UncategorizedQuick science-based tips to improve your daily life
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Women’s Brain Health
Does it matter when you eat to get a great night’s sleep?
A great night’s sleep can boost productivity, focus, the immune system and lower risk of dementia. But does when and what we eat impact our sleep quality?
Recent studies suggest that aiming to have the last full meal at least two to three hours before bed can optimize sleep. Eating foods that are high in unhealthy fats and carbs near bedtime can be especially harmful for sleep quality. Going to bed hungry can be an awful feeling, so what about a before bed snack? The good news is a small before bed snack that focuses on a mix of protein and complex carbohydrates can help the body make key brain chemicals which can help induce sleep. Some examples include Greek Yogurt, cheese, nuts or nut butter with whole grain bread or an apple.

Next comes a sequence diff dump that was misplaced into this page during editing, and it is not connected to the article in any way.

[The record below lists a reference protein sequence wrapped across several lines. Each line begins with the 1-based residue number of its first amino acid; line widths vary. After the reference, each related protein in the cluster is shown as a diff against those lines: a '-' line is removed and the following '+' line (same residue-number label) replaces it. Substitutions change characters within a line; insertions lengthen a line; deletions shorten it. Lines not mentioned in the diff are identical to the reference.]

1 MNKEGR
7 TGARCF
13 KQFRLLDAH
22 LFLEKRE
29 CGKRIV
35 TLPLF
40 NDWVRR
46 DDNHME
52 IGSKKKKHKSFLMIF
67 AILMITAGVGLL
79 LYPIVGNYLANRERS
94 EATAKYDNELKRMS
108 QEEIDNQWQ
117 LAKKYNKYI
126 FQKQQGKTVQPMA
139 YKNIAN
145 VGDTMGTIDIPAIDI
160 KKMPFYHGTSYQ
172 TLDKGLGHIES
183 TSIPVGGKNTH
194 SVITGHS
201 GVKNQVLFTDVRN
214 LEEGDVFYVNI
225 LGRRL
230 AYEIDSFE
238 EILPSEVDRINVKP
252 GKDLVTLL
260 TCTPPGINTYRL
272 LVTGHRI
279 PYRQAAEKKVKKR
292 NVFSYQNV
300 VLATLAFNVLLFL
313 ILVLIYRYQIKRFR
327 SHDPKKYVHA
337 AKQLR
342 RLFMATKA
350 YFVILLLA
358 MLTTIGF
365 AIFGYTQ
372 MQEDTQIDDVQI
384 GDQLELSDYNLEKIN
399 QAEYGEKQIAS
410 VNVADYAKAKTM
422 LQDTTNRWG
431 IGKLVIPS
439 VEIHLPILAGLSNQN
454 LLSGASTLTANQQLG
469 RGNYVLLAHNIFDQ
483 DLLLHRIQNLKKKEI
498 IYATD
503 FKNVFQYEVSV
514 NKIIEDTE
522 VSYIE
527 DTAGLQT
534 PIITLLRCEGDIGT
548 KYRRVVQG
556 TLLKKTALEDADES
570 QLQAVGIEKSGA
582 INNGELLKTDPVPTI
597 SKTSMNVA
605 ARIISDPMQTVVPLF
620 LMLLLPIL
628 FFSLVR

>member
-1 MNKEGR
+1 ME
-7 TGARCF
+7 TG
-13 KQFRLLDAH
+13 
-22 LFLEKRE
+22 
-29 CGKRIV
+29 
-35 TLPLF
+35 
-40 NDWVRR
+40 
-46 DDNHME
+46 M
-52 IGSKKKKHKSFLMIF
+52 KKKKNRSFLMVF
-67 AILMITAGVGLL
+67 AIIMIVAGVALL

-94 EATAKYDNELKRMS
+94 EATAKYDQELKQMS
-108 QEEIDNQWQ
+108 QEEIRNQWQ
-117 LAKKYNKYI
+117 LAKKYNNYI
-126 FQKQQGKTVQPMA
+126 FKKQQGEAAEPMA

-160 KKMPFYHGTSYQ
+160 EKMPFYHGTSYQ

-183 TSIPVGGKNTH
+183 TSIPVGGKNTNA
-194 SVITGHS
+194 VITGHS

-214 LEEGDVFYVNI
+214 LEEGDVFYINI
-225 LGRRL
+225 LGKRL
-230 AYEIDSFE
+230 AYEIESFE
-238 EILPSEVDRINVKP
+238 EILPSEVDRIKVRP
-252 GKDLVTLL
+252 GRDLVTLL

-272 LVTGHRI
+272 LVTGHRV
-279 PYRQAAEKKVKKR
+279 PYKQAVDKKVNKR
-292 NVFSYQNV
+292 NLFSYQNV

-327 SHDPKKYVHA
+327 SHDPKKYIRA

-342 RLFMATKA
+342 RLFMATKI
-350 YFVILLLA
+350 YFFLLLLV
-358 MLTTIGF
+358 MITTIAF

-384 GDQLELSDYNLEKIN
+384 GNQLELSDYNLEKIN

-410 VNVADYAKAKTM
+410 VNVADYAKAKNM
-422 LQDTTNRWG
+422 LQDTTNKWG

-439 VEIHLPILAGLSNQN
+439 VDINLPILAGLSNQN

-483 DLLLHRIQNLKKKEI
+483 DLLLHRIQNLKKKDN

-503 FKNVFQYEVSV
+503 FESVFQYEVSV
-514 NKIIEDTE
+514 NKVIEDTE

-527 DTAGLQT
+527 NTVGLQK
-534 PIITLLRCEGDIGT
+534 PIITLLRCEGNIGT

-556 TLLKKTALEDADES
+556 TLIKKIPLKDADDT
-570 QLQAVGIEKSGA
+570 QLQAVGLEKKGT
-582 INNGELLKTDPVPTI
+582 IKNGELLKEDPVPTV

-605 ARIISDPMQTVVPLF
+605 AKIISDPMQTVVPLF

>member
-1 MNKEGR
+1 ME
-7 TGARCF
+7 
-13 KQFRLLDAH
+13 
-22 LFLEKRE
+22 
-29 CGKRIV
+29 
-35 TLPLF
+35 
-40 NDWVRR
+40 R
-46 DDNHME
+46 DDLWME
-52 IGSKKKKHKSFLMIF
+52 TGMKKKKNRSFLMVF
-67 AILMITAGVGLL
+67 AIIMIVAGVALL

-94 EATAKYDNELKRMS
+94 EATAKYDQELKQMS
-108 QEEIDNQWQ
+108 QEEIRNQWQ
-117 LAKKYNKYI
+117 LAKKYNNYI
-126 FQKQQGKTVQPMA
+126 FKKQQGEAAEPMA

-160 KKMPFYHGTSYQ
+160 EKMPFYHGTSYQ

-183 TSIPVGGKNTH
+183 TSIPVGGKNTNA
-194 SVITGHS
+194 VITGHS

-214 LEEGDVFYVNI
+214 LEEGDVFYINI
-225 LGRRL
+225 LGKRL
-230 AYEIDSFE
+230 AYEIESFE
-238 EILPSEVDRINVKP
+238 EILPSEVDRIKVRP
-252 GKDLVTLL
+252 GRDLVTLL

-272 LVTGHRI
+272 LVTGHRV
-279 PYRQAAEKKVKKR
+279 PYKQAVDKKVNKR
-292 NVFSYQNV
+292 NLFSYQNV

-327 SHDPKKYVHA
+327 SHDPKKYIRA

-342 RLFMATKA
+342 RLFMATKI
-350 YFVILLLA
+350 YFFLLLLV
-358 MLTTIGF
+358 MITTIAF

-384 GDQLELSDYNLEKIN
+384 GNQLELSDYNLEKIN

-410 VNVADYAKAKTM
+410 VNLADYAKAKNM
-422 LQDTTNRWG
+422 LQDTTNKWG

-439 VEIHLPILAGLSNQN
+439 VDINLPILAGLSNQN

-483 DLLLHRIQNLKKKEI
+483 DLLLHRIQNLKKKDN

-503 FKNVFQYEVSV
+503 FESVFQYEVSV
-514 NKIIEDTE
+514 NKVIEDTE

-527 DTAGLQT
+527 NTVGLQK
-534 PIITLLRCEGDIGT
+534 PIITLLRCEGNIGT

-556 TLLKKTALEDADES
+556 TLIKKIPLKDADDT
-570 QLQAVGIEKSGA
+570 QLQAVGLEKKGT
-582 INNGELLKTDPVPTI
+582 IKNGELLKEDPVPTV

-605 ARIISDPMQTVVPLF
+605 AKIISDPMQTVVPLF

3 Tips To Boost Memory and Lower Risk of Dementia
Which color food to include to lower risk of dementia? Hint: It’s not just green
|Before I go any further…green food is great when it comes to brain health.Think spinach, broccoli, kale and many more. But there is another color to be aware of… Purple! The natural plant pigment called anthocyanins gives produce it’s purple color. |
Emerging studies suggest this purple pigment can optimize cholesterol levels which can in turn lower risk for dementia. Heart health is highly connected to brain health.
A Quick Tip:
Include more purple foods like eggplant, plums, purple cabbage, purple grapes and even blueberries. (I know those are blue but they also have anthocyanins).
Studies suggest purple and dark blue foods make up only about 3 percent of the average American’s fruit and vegetable intake.
Key Point:Years before the symptoms of Alzheimer’s and dementia develop there are hidden, subtle, often missed changes happening in our heart that can lead to memory loss. The time is now to take action to optimize heart health to lower risk for Alzheimer’s and dementia.
Interested in More Actionable Tips to Lower Risk of Alzheimer’s and Dementia?
Please check out my upcoming live Zoom talk (with video replay)